TITUS BURCKHARDT ENGLISH
(Ibrāhīm ‘Izz al-Dīn) - (1908-1984)
An Outline of his Life and Works
M. S. Umar
Titus Burckhardt (Ibrāhīm ‘Izz al-Dīn) a German Swiss, was born in Florence in 1908 and died in Lausanne in 1984. He devoted all his life to the study and exposition of the different aspects of Wisdom and Tradition.
In the age of modern science and technocracy, Titus Burckhardt was one of the most remarkable of the exponents of universal truth, in the realm of metaphysics as well as in the realm of cosmology and of traditional art. In a world of existentialism, psychoanalysis, and sociology, he was a major voice of the philosophia perennis, that ‘wisdom uncreate’ that is expressed in Platonism, Vedanta, Sufism, Taoism, and other authentic esoteric or sapiential teachings. In literary and philosophic terms, he was an eminent member of the ‘traditionalist school’ of twentieth -century authors.
Titus Burckhardt (Ibrāhīm ‘Izz ud Dīn) was the son of the Swiss sculptor, Carl Burckhardt, and a member of a patrician family of Basle. Although he first followed in his father’s footsteps as a sculptor and illustrator, he was since his childhood always strongly attracted to oriental art. This led him to a theoretical study of eastern doctrines and to repeated sojourns in the Islamic countries. After some years of studying the history of art and oriental languages, he left Western academic circles to embrace Islam both intellectually and ‘existentially’. He was not a Western scholar of Islam in the usual sense but a person of exceptional intellectual and spiritual gifts who went to the Islamic world as a young man to master the Islamic disciplines from within at the feet of masters of both the exoteric and esoteric sciences. He was providentially chosen to express the truths of the Islamic tradition, and in fact tradition in its universal sense, to the modern world and in a language comprehensible to contemporary man. His writings in fact represent one of the major formulations and statements of traditional Islam in the modern world.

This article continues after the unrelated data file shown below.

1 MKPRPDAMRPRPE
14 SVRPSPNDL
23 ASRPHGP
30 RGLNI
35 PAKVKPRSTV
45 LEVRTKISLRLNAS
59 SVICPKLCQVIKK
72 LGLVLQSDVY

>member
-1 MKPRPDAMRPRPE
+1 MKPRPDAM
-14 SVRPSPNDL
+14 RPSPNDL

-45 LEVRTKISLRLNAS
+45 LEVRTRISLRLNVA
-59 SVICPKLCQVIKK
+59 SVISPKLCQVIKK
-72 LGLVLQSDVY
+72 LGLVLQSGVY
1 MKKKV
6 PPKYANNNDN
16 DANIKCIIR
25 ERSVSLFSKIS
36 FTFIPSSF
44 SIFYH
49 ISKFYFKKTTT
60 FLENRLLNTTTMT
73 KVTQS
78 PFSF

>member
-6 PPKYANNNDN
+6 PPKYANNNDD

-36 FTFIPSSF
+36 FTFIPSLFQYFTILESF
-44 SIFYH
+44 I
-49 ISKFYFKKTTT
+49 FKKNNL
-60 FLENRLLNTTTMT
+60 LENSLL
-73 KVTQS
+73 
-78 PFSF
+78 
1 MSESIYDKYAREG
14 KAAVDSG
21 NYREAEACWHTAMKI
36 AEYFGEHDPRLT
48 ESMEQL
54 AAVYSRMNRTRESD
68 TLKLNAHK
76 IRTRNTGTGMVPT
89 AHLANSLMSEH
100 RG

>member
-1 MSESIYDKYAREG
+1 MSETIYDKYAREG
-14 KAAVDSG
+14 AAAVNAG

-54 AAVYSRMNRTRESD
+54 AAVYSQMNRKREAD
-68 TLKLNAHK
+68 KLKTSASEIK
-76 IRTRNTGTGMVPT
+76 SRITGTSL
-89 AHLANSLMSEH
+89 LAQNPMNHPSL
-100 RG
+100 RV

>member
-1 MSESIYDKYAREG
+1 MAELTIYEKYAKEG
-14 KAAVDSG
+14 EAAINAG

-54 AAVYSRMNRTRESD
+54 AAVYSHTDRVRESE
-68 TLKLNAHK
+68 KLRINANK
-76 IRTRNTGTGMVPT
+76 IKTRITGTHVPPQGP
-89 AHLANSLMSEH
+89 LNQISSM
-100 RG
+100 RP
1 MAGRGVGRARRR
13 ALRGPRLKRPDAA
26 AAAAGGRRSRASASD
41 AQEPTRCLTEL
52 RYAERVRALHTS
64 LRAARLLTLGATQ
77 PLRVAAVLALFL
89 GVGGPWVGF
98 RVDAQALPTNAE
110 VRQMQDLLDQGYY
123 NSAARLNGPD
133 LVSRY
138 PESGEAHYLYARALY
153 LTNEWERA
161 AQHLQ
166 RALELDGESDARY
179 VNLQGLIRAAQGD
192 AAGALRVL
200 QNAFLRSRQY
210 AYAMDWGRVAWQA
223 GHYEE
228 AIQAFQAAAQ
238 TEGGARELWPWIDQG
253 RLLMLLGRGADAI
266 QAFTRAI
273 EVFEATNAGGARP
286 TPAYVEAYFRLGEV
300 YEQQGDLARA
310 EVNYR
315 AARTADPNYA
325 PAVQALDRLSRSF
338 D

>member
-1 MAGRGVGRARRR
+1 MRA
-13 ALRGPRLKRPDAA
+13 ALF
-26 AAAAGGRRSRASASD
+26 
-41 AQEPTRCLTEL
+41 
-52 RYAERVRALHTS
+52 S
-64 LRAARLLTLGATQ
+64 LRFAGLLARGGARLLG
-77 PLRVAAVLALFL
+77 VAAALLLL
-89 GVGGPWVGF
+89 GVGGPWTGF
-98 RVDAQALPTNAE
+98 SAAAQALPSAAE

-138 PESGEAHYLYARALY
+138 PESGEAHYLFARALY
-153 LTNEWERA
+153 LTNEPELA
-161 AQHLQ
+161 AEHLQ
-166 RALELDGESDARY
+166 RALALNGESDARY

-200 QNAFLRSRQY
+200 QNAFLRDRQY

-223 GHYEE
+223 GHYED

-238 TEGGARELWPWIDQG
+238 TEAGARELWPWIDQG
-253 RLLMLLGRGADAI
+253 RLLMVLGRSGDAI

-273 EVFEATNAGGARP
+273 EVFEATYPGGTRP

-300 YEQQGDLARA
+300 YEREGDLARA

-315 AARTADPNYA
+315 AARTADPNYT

The great forerunner-cum-originator of the traditionalist school, to which Titus Burckhardt (Ibrāhīm ‘Izz al-Dīn) belonged, was Shaykh ‘Abd al-Wāḥid Yaḥyā Rene Guḥnon (1886-1951). Guḥnon (Shaykh ‘Abd al-Wāḥid Yaḥyā) traced the origin of what he called the modern deviation to the ending of the Middle Ages and the arrival of the Renaissance, that cataclysmic inrush of secularisation, when nominalism vanquished realism, individualism (or humanism) replaced universalism, and empiricism banished scholasticism. An important part of Guḥnon’s work was therefore his critique of the modern world from an implacably ‘Platonic’ or metaphysical point of view. This was fully expounded in his two masterly volumes The Crisis of the Modern World and The Reign of Quantity. The positive side of Guḥnon’s work was his exposition of the immutable principles of universal metaphysics and traditional orthodoxy. His main source was the doctrine of ‘nonduality’ (advaita), and his chief work in this respect is Man and his Becoming According to the Vedanta. However, he also turned readily to other traditional sources, since he considered all traditional forms to be various expressions of the one supra- formal Truth. A final aspect of Guḥnon’s work was his brilliant exposition of the intellectual content of traditional symbols, from whichever religion they might come. See in this connection his Symboles fondamentaux de la Science Sacrḥe.
An illustrious scholar deeply influenced by Guḥnon (Shaykh ‘Abd al-Wāḥid Yaḥyā) was Ananda K. Coomaraswamy (1877-1947) who, while being distinguished and gifted in his own right, had the merit, relatively late in life, of making the acquaintance of, and being thoroughly convinced by, the traditional point of view as it had been expounded, so fully and so precisely, in Guḥnon’s books.
It is important to note that Guḥnon’s writings, decisively important though they were, were purely ‘theoretical’ in character, and made no pretence of dealing with the question of realisation. In other words, they were generally concerned with intellectuality (or doctrine) and not directly with spirituality (or method).
The sun rose for the traditionalist school with the appearance of the work of Shaykh ‘Īsā Nūr al-Dīn Aḥmad al-‘Alawī (Frithjof Schuon 1907-1998). Thirty years ago, an English Thomist wrote of him: "His work has the intrinsic authority of a contemplative intelligence." More recently, a senior American academic declared: "In depth and breadth, he is] a paragon of our time. I know of no living thinker who begins to rival him." T. S. Eliot’s perception was similar. Regarding Schuon’s first book, he wrote in 1953: "I have met with no more impressive work in the comparative study of Oriental and Occidental religion."